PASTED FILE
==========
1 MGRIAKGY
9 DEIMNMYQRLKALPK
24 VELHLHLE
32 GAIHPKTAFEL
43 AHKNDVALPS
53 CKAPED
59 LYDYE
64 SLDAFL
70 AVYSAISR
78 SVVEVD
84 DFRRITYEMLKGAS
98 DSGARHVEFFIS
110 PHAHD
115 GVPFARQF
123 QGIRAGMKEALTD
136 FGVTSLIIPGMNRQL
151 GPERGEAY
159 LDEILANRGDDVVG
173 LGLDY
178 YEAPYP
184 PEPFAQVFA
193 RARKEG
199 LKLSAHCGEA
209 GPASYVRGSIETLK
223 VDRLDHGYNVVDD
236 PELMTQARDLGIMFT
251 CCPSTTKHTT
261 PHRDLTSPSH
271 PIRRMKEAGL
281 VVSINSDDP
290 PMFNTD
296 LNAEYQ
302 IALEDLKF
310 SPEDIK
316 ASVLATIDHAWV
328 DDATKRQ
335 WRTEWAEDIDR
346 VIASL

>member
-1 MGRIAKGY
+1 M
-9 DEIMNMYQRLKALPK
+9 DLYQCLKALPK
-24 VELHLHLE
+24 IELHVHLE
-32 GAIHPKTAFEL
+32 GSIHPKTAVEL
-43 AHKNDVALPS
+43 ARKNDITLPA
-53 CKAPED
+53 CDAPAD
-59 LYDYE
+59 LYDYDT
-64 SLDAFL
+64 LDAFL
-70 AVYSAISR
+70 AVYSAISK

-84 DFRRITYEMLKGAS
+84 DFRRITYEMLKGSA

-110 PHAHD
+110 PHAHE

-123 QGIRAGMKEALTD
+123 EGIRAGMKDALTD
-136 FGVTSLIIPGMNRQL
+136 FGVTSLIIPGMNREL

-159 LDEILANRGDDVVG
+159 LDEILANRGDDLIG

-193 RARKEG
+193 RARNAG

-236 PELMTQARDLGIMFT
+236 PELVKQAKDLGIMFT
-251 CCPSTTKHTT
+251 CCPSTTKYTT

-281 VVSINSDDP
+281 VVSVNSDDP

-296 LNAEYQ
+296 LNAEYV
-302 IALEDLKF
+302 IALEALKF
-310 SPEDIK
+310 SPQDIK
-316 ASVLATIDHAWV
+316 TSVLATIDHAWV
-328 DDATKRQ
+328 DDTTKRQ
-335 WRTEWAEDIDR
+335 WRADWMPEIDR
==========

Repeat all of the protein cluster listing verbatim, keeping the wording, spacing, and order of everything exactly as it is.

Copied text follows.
1 MGRIAKGY
9 DEIMNMYQRLKALPK
24 VELHLHLE
32 GAIHPKTAFEL
43 AHKNDVALPS
53 CKAPED
59 LYDYE
64 SLDAFL
70 AVYSAISR
78 SVVEVD
84 DFRRITYEMLKGAS
98 DSGARHVEFFIS
110 PHAHD
115 GVPFARQF
123 QGIRAGMKEALTD
136 FGVTSLIIPGMNRQL
151 GPERGEAY
159 LDEILANRGDDVVG
173 LGLDY
178 YEAPYP
184 PEPFAQVFA
193 RARKEG
199 LKLSAHCGEA
209 GPASYVRGSIETLK
223 VDRLDHGYNVVDD
236 PELMTQARDLGIMFT
251 CCPSTTKHTT
261 PHRDLTSPSH
271 PIRRMKEAGL
281 VVSINSDDP
290 PMFNTD
296 LNAEYQ
302 IALEDLKF
310 SPEDIK
316 ASVLATIDHAWV
328 DDATKRQ
335 WRTEWAEDIDR
346 VIASL

>member
-1 MGRIAKGY
+1 M
-9 DEIMNMYQRLKALPK
+9 DLYQCLKALPK
-24 VELHLHLE
+24 IELHVHLE
-32 GAIHPKTAFEL
+32 GSIHPKTAVEL
-43 AHKNDVALPS
+43 ARKNDITLPA
-53 CKAPED
+53 CDAPAD
-59 LYDYE
+59 LYDYDT
-64 SLDAFL
+64 LDAFL
-70 AVYSAISR
+70 AVYSAISK

-84 DFRRITYEMLKGAS
+84 DFRRITYEMLKGSA

-110 PHAHD
+110 PHAHE

-123 QGIRAGMKEALTD
+123 EGIRAGMKDALTD
-136 FGVTSLIIPGMNRQL
+136 FGVTSLIIPGMNREL

-159 LDEILANRGDDVVG
+159 LDEILANRGDDLIG

-193 RARKEG
+193 RARNAG

-236 PELMTQARDLGIMFT
+236 PELVKQAKDLGIMFT
-251 CCPSTTKHTT
+251 CCPSTTKYTT

-281 VVSINSDDP
+281 VVSVNSDDP

-296 LNAEYQ
+296 LNAEYV
-302 IALEDLKF
+302 IALEALKF
-310 SPEDIK
+310 SPQDIK
-316 ASVLATIDHAWV
+316 TSVLATIDHAWV
-328 DDATKRQ
+328 DDTTKRQ
-335 WRTEWAEDIDR
+335 WRADWMPEIDR